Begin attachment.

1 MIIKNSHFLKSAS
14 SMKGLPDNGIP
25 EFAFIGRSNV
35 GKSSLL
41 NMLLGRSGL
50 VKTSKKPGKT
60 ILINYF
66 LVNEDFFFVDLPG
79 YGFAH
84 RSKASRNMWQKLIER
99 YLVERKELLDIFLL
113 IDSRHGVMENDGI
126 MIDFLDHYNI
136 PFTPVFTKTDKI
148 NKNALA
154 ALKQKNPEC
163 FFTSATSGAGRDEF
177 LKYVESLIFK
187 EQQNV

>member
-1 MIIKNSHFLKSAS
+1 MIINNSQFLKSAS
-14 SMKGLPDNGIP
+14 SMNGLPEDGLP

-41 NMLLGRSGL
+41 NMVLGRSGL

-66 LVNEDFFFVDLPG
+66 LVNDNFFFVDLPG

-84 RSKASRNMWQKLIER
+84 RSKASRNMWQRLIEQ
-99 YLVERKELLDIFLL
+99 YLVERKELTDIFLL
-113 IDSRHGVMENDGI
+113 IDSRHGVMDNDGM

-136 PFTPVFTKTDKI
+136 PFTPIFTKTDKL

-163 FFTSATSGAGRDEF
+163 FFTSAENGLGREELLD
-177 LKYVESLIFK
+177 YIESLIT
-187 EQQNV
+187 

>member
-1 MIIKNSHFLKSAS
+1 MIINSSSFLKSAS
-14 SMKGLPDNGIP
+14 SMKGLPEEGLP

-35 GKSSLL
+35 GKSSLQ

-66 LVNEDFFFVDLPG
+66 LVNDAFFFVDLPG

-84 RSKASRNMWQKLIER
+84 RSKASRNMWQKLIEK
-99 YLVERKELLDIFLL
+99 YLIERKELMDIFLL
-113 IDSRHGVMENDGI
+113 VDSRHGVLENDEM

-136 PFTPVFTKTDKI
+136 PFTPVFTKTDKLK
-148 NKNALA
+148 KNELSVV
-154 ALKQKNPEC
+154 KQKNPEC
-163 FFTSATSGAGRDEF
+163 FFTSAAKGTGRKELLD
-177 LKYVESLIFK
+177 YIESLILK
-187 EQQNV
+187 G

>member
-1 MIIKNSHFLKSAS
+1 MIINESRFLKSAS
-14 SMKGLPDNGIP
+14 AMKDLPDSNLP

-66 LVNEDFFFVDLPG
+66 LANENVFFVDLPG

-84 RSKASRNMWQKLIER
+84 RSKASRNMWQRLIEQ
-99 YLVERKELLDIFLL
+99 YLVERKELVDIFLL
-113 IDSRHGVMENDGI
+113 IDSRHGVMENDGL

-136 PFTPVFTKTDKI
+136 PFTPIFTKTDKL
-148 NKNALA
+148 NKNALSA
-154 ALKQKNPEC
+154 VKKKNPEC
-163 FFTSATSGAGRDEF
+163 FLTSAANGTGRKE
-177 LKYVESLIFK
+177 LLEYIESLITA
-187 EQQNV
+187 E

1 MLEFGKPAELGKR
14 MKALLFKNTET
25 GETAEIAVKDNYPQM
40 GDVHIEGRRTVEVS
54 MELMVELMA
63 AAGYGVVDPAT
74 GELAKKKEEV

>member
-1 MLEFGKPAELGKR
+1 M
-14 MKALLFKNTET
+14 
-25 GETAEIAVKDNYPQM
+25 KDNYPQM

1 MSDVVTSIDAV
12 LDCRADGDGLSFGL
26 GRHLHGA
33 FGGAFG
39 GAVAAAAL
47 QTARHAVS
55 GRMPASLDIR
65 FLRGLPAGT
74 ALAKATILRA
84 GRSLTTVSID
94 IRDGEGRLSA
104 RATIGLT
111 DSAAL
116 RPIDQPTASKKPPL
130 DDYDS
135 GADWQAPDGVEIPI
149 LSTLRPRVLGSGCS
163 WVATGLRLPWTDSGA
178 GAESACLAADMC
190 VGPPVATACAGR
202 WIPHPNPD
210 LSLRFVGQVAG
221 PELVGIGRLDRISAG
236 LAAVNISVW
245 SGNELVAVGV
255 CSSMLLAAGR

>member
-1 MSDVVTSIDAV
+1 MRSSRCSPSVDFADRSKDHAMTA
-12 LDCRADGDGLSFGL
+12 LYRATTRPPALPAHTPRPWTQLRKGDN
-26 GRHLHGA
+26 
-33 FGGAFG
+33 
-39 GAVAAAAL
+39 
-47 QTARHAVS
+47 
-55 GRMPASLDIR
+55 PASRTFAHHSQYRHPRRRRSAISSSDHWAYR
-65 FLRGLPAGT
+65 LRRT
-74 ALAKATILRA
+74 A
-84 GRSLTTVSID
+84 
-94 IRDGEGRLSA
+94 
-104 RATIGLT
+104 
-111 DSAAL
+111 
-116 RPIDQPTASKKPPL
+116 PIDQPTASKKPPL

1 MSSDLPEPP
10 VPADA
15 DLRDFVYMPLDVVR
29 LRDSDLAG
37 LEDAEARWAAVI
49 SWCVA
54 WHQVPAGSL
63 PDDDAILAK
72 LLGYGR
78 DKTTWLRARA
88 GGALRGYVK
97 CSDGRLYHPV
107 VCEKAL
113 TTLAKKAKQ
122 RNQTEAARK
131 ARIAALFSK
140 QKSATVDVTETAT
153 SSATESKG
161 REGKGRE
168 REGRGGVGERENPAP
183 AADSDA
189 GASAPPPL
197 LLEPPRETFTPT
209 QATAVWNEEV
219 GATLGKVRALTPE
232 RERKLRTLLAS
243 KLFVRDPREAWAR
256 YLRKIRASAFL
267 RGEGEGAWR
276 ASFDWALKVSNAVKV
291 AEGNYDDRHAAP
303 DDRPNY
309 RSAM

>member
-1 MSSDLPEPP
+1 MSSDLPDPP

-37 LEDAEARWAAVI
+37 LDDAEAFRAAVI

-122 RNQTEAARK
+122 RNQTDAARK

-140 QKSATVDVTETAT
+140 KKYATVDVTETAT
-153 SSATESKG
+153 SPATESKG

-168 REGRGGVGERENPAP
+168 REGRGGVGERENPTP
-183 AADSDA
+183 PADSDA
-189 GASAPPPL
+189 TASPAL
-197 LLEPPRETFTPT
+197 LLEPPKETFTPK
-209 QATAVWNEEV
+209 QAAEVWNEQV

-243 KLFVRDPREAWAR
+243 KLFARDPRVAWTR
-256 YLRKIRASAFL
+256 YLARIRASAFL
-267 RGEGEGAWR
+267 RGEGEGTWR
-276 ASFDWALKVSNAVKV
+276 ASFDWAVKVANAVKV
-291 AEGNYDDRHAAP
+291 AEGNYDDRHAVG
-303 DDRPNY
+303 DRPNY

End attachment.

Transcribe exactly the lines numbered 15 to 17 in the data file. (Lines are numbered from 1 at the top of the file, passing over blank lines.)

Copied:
148 NKNALA
154 ALKQKNPEC
163 FFTSATSGAGRDEF